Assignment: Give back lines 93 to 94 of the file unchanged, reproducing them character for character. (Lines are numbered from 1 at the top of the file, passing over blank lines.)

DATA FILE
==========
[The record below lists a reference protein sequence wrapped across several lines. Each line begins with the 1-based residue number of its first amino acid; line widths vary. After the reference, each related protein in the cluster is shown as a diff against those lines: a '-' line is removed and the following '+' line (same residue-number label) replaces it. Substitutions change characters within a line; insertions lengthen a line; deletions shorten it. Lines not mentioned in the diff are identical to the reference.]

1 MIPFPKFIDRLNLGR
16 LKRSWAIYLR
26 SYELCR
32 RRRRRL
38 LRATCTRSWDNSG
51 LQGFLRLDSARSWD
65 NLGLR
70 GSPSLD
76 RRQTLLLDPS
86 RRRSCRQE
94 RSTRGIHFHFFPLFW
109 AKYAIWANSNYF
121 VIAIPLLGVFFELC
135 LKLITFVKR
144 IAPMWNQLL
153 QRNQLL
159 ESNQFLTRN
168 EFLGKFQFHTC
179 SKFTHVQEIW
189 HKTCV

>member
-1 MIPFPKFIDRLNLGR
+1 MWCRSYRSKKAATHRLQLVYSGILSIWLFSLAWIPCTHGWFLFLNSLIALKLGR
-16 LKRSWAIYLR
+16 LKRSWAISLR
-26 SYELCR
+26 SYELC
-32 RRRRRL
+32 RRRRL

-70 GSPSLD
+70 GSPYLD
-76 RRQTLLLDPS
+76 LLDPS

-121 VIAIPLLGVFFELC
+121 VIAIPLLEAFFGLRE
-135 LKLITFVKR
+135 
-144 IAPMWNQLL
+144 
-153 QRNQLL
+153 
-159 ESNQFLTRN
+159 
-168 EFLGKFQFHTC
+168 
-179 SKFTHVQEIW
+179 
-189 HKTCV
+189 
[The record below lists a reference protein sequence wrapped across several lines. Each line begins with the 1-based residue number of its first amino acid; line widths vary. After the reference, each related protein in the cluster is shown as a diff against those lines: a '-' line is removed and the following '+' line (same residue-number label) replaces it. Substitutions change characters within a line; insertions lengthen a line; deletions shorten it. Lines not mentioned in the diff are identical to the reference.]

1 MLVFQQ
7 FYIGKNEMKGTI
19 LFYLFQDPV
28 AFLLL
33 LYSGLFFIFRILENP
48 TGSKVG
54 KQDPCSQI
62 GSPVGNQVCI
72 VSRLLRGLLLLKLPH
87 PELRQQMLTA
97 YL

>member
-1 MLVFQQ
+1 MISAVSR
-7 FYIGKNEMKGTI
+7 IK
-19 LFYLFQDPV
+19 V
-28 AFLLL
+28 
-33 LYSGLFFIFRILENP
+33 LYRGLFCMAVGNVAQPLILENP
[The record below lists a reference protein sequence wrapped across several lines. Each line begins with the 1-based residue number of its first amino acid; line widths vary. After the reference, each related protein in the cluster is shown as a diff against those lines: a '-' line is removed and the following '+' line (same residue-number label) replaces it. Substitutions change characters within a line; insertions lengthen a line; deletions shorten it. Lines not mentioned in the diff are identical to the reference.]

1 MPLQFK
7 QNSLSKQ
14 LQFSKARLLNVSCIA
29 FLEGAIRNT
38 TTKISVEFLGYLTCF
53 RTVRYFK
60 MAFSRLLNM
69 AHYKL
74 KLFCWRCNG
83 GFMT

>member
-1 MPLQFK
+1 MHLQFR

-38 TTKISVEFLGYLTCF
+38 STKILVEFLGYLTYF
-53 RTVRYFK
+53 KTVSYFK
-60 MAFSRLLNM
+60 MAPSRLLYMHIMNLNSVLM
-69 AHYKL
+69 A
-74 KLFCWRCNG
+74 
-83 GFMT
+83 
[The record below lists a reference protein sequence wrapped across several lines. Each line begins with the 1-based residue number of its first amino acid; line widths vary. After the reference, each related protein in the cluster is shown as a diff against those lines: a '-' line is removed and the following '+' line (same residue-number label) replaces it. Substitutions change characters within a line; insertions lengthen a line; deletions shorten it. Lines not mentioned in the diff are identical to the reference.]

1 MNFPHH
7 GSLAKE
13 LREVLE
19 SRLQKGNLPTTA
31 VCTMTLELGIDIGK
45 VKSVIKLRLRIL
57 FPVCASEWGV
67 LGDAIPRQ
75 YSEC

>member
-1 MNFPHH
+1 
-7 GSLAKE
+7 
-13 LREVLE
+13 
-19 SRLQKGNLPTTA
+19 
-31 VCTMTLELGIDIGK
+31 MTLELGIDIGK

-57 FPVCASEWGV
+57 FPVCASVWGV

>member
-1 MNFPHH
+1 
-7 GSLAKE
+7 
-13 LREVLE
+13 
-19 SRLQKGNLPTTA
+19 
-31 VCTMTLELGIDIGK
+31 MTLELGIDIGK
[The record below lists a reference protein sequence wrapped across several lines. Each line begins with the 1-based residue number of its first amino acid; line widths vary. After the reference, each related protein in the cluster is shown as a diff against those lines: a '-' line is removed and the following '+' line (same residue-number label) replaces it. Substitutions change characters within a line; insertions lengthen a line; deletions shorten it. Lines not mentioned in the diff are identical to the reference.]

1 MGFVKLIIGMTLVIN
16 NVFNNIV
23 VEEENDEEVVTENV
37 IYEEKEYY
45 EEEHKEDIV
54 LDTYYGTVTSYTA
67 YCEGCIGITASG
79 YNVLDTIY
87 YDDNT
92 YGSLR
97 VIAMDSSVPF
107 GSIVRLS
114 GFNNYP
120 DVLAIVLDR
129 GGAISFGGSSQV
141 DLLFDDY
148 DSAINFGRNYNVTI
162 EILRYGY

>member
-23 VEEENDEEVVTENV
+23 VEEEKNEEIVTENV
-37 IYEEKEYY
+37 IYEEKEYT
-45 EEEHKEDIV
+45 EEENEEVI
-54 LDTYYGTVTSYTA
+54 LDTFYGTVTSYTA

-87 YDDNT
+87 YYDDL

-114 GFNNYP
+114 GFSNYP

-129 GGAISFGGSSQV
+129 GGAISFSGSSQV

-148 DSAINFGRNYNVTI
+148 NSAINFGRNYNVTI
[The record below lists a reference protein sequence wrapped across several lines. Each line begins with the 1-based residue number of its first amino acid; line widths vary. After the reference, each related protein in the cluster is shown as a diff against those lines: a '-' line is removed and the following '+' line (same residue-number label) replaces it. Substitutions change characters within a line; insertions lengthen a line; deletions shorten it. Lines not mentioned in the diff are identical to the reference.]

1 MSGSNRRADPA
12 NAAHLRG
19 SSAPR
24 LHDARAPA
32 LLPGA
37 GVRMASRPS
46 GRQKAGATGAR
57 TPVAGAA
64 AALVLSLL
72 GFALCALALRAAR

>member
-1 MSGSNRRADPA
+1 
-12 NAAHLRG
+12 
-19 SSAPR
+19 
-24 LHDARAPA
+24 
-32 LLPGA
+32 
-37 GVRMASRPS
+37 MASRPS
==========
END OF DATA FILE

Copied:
+60 MAPSRLLYMHIMNLNSVLM
-69 AHYKL